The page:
The best beers, I think, make you work a lit­tle bit (if you’re will­ing to put the effort in). And that’s what I want: I want to have to dig around a lit­tle bit and not just be hit with an obvi­ous, in-yer-face beer.

  4. I took Mark Dredge’s blog to mean “clean” beer as in beer that’s tech­ni­cal­ly out­stand­ing, even if it could be described as bland. Odell IPA being a prime exam­ple. Tech­ni­cal­ly flaw­less, hides it’s alco­hol incred­i­bly well but for me I want a 7% to have a bit more punch to it.

    Which leaves “dirty” beer as being beer full of off flavours. Beer that tastes of rot­ten eggs and anti­sep­tic.

  5. It’s con­text isn’t it — a ‘dirty’ woman sounds inter­est­ing, but a ‘dirty’ man is hygien­i­cal­ly chal­lenged, the Bea­t­les could be said to be clean and the Stones dirty, but I sus­pect peo­ple like songs from the both of them, but at dif­fer­ent times. I want a beer to work and yes dirty could mean murky but it could also mean inter­est­ing, I would put saisons, gueuze and lam­bic as one sort of dirty, while an eggy, unbal­anced glass of cask beer would be anoth­er sort of dirty. Clean can sound bland but it can also sound well-made. Seman­tics can be such a bug­ger.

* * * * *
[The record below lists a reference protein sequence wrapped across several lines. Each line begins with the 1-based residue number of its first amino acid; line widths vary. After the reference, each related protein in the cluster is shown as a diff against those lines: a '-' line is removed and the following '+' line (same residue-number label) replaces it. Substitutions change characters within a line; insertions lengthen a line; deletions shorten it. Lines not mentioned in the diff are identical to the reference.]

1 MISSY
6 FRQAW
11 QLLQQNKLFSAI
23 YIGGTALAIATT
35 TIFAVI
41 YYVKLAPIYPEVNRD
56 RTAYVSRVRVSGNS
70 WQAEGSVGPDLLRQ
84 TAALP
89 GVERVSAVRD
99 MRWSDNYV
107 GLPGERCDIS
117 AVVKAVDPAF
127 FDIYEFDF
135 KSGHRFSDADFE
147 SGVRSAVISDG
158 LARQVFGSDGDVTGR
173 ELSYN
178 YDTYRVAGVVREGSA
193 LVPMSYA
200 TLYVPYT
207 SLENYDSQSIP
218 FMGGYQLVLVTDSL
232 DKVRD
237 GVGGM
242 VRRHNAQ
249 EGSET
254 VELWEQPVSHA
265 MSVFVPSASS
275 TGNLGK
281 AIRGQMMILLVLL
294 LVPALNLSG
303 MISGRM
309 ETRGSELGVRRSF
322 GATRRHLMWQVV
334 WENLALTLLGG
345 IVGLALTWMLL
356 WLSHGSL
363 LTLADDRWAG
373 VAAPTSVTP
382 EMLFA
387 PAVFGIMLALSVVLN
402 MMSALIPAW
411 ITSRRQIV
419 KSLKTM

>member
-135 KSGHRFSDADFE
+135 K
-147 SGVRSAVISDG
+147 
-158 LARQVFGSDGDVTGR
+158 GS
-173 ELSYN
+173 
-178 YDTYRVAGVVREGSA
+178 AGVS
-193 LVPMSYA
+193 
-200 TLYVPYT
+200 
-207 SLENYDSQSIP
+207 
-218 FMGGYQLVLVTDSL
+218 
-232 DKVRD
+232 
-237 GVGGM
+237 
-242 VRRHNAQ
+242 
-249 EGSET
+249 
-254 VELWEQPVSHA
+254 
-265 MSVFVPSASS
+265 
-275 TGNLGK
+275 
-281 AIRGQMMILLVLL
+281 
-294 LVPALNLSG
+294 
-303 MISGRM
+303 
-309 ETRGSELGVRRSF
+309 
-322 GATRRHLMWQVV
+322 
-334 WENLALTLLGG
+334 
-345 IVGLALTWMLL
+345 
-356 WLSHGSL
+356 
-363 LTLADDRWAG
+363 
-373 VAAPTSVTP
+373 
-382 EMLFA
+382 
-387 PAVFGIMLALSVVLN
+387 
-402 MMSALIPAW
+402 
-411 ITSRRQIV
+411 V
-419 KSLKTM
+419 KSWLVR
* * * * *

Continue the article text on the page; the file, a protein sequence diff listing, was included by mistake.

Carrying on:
6. I liked Mark’s post quite a bit – except for the word. I pre­ferred one that was embed­ded in one of his explana­to­ry notes: accu­rate. Barn­yard funk in a lam­bic will nev­er be clean but it’s start­ing­ly accu­rate.

  7. I love the idea of accu­rate beer.

    I think ‘clean’ is prob­lem­at­ic. I hat­ed the idea of ‘clean’ when I saw Mark’s post title – it made me think of my recent adven­tures in craft keg land (‘makes it more drink­able’, ‘lifts the flavour’, ‘takes the edge off’ etc) but I found I agreed with it pret­ty much entire­ly.